randomization. cryoglobulinemias. transport proteins o production and function of leukocytes and the lymphoreticular system o production and function of platelets o production and function of coagulation and fibrinolytic factors repair. and changes associated with stage of life • Abnormal processes • infectious. Coombs positive hemolytic anemia. inflammatory. hemoglobinopathies. case series. leukemia. DIC) • • • 23 . probability o disease prevalence and incidence o disease outcomes (eg. self-selection. and immunologic disorders o infections of the blood. specificity. community surveys) o sampling and sample size o subject selection and exposure allocation (eg. fatality rates) o associations (eg. cross-sectional. fetal maturation. ITP) o anemia of chronic disease o transfusion complications. cohort.• • • fundamental concepts of measurement o scales of measurement o distribution. correlation and covariance) o health impact (eg. coagulopathies. clinical trials. case-control. regeneration. and perinatal changes organ structure and function cell/tissue structure and function o production and function of erythrocytes. lymphoma. community intervention trials) o types of observational studies (eg. mechanical injury to erythrocytes. hereditary spherocytosis) o cythemia o hemorrhagic and hemostatic disorders (eg. reticuloendothelial system. O2 and CO2 transport. iron deficiency anemia. hemoglobin. stratification. predictive values fundamental concepts of study design o types of experimental studies (eg. systematic assignment) o outcome assessment o internal and external validity fundamental concepts of hypothesis testing and statistical inference o confidence intervals o statistical significance and Type I error o statistical power and Type II error __________________________________________________________ HEMATOPOIETIC AND LYMPHORETICULAR SYSTEMS Normal processes • • • embryonic development. and lymphatics o allergic and anaphylactic reactions and other immunopathologic mechanisms o acquired disorders of immune deficiency o autoimmunity and autoimmune diseases (eg. including acquired and congenital o anemias and cytopenias (eg. risk differences and ratios) o sensitivity. variability. transplant rejection traumatic and mechanical injury (eg. splenic rupture) neoplastic disorders (eg. central tendency. multiple myeloma) metabolic and regulatory disorders.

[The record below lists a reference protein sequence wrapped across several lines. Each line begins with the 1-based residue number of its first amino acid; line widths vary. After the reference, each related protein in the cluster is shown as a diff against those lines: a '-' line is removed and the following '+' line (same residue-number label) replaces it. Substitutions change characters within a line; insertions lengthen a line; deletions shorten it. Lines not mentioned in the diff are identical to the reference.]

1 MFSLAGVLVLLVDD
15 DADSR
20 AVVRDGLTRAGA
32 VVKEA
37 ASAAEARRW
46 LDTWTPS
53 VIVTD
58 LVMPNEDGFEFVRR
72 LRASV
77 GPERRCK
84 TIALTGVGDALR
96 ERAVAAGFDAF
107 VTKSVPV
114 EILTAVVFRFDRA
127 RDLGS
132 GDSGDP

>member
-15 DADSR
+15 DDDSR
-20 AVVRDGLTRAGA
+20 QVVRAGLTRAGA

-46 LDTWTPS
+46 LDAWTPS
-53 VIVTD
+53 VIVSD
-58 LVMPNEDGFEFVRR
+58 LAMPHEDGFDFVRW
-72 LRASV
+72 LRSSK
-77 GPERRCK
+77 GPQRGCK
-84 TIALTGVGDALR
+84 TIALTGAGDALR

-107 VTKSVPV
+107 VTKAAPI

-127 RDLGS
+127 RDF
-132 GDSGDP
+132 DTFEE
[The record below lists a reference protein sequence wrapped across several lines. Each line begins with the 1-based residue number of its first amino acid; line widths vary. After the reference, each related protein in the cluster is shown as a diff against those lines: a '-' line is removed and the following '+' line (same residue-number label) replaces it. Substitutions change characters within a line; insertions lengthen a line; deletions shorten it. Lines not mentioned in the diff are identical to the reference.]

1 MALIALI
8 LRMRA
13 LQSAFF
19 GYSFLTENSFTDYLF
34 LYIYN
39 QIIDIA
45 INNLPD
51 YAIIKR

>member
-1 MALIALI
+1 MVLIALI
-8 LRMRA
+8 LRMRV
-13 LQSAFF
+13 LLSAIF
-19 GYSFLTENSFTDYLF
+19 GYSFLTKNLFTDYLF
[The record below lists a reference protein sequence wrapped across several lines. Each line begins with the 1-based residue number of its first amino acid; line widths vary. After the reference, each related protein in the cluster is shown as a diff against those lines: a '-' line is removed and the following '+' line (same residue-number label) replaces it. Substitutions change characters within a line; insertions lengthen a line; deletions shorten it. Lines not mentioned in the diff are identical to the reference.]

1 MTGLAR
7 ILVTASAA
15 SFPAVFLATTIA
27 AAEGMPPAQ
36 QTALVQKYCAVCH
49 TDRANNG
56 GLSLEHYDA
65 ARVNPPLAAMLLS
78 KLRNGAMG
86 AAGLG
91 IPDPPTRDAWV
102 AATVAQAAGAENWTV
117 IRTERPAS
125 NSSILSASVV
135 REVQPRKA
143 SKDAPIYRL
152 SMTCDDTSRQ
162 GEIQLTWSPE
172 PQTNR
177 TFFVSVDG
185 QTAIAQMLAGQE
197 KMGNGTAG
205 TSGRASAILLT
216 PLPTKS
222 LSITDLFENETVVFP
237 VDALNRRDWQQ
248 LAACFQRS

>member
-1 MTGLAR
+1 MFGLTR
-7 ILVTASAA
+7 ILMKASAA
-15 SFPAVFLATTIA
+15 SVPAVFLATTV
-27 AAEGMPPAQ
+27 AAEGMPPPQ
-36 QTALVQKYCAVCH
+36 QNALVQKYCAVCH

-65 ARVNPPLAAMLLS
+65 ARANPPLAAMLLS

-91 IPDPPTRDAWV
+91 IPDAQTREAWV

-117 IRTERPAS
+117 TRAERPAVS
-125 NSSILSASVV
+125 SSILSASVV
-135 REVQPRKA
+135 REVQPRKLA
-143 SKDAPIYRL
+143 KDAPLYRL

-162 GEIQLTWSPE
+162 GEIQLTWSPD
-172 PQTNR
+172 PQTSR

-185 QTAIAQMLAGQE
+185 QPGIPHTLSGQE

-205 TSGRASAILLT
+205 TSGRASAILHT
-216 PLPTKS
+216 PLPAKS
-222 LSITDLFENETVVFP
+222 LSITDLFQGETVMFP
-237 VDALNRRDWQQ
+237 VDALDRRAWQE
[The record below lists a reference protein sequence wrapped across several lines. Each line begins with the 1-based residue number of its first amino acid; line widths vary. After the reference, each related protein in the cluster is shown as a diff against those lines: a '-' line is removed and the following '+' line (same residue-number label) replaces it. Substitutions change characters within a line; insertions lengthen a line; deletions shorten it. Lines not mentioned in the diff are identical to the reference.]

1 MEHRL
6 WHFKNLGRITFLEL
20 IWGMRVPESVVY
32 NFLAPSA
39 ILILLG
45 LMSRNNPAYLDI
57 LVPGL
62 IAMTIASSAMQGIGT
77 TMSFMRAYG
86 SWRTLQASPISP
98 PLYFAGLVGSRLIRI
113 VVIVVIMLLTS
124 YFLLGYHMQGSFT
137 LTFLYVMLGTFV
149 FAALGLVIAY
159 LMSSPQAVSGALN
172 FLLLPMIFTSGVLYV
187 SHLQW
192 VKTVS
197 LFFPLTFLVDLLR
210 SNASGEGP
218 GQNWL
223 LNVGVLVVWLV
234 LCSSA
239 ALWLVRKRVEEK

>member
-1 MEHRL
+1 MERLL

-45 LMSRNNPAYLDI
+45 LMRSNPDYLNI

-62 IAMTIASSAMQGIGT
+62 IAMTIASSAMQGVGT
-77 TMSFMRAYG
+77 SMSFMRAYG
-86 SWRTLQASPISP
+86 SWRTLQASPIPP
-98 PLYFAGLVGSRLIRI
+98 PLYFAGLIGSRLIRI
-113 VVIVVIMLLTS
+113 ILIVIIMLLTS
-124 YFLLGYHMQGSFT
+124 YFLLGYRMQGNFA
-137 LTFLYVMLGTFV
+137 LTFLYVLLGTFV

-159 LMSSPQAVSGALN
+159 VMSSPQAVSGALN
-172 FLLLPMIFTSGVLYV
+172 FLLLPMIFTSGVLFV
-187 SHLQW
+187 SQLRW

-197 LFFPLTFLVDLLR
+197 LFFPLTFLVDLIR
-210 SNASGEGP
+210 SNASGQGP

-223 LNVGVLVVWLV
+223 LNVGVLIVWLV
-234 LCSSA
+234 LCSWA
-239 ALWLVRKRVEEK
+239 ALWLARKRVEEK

erythropoietin) o drugs stimulating leukocyte production (eg. herbal treatments with bone marrow depression) CENTRAL AND PERIPHERAL NERVOUS SYSTEMS Normal processes • • embryonic development. effects and complications of splenectomy. vision.• • • o bleeding secondary to platelet disorders (eg. von Willebrand) vascular and endothelial disorders (eg. G-CSF. hemolytic-uremic syndrome) systemic disorders affecting the hematopoietic and lymphoreticular system (eg. heavy metals. and spinal reflexes o brain stem. and society (eg. neural crest derivatives organ structure and function o spinal cord. radiation therapy for lymphomas. childhood leukemia) occupational and other environmental risk factors (eg. pain. memory. taste. diet. including brain and spinal cord. anti-HIV) o antineoplastic and immunosuppressive drugs o drugs used to treat acquired disorders of immune responsiveness other therapeutic modalities (eg. hypothalamic function. blood supply. gross anatomy. and blood supply o brain. GM-CSF) o anticoagulants. and behavioral considerations affecting disease treatment and prevention. lead) gender and ethnic factors (eg. ethnic. including gross anatomy and blood supply. nutritional deficiencies. including proprioception. depression and immune responses. including neural tube derivatives. language. fetal maturation. cognition. hypersplenism. antimalarials. family. and olfaction o motor systems. control of eye movement o sensory systems. use. including cranial nerves and nuclei. limbic system and emotional behavior. and environmental • • • • emotional and behavioral factors (eg. occupational. drugs stimulating erythrocyte production (eg. plasmapheresis) • Gender. hydrocarbons. circadian rhythms and sleep. cultural. basal ganglia and cerebellum o autonomic nervous system o peripheral nerve cell/tissue structure and function • 24 . splenectomy. chelating agents. and perinatal changes. and adverse effects of drugs for treatment of disorders of the hematopoietic system o blood and blood products o treatment of anemia. thrombolytic drugs o antiplatelet drugs o antimicrobials (eg. TTP. balance. systemic lupus erythematosus) idiopathic disorders Principles of therapeutics • mechanisms of action. “blood doping” among athletes) influence on person. hearing. cerebral ventricles. reticular formation. including gross anatomy. including psychosocial.